The unit prices in the mutual fund sector have dropped over the past few weeks even though they disbursed handsome dividends in recent times as the National Board of Revenue (NBR) suggested deducting source tax from the cash dividend income.
Mutual funds pool money from investors to channel it into securities such as stocks and bonds. Depending on the profits earned, investors are paid their share as dividends.
On August 10, the NBR’s tax policy department responded in the affirmative to a letter from the Large Taxpayers Unit (LTU), saying that source tax is deductible from a mutual fund’s cash dividends.
Such a response from the NBR disheartened unitholders of mutual funds and so, they started selling their units even when the market index was on a rising trend.
“Globally, without exception, the income from mutual funds and other collective investment schemes are tax-exempt,” said Hasan Imam, president of the Association of Asset Management Companies and Mutual Funds.
As mutual funds are required by law to disburse a majority of their income to investors every year, they are considered “pass-through” structures.
The revenue authority collects taxes on the dividends disbursed by mutual funds at the investor level.
“So, taxing mutual funds in this manner is equivalent to triple taxation. We hope the relevant authorities will consider this basic principle and allow the income from mutual funds to remain tax-exempt,” said Imam, also the chief executive officer of Bangladesh Race Asset Management, the biggest private sector fund manager.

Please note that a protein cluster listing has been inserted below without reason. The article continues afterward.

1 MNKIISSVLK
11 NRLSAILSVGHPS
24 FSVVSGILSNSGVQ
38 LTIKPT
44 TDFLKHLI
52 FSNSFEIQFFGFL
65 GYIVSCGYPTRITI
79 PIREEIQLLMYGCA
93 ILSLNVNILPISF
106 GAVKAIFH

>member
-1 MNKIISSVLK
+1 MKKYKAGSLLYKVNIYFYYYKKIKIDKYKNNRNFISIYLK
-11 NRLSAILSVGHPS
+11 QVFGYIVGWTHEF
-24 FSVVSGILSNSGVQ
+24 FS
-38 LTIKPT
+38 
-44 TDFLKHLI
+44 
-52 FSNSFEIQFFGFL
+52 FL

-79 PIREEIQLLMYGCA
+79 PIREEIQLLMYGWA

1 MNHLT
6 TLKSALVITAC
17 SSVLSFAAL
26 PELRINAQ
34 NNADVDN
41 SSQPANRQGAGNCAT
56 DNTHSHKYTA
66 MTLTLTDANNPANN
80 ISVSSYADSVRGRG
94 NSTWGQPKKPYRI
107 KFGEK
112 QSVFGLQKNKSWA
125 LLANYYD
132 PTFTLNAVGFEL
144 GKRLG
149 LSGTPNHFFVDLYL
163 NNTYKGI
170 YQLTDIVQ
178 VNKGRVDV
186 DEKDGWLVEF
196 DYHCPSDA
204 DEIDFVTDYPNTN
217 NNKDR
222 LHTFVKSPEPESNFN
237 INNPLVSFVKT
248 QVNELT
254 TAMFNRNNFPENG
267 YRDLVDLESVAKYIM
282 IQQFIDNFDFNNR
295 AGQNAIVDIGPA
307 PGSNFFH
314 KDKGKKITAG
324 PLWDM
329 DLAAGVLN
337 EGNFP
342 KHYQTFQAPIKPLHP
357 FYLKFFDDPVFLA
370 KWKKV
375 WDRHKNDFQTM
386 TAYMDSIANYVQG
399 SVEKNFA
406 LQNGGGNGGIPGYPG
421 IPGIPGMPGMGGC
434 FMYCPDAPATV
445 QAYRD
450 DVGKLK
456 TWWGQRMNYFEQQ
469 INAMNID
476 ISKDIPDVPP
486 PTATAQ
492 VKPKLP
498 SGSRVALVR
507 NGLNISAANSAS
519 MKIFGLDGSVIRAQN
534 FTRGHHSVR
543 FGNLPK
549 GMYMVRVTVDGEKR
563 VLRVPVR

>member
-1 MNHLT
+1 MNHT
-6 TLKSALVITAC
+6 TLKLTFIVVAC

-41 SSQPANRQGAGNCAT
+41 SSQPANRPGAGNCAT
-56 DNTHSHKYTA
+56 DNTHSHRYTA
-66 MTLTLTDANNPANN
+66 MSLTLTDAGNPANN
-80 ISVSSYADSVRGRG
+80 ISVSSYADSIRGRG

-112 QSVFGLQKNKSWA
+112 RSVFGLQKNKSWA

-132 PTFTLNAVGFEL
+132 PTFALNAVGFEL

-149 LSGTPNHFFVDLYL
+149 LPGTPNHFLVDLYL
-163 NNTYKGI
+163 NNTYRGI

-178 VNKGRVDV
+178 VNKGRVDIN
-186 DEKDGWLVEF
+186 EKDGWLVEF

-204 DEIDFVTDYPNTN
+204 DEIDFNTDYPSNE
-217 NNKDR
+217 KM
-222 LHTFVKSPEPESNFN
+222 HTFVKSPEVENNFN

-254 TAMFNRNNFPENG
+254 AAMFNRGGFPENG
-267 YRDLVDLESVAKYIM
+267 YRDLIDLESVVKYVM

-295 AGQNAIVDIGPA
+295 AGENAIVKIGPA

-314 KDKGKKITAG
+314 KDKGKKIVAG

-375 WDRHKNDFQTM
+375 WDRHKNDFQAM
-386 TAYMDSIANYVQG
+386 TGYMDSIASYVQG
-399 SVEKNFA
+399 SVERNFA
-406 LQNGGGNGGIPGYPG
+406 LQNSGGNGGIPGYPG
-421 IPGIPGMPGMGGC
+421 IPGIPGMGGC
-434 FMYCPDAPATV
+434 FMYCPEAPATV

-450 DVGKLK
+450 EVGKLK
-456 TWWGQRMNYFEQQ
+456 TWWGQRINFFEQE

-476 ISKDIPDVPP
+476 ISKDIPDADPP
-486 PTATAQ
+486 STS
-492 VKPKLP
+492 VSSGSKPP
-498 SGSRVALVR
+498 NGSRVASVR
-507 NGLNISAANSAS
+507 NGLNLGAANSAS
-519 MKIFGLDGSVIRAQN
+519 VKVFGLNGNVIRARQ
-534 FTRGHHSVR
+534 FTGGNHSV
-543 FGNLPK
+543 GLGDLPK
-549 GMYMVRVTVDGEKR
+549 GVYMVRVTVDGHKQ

“Otherwise, this critical capital market sector will be negatively impacted.”
There are 116 mutual funds managed by 33 asset management companies in the country, as per data of the Bangladesh Securities and Exchange Commission (BSEC). The total assets under management amount to around Tk 17,290 crore.
Stock market analysts say the BSEC is urging people to invest in the mutual fund sector in a bid to keep the market stable and attract new investors. However, the NBR’s reply to the LTU will upset general investors.
Shahidul Islam, chief executive officer of VIPB Asset Management, said mutual funds are not taxable, so the NBR’s view is contradictory in this regard.
Tax is already deducted when a fund manager provides dividends to their unitholders and so, a tax on the funds themselves is clearly multiple taxations on the same income.
“So, this source tax is not logical,” Islam said, adding that he believes the NBR will soon issue a clarification in this regard.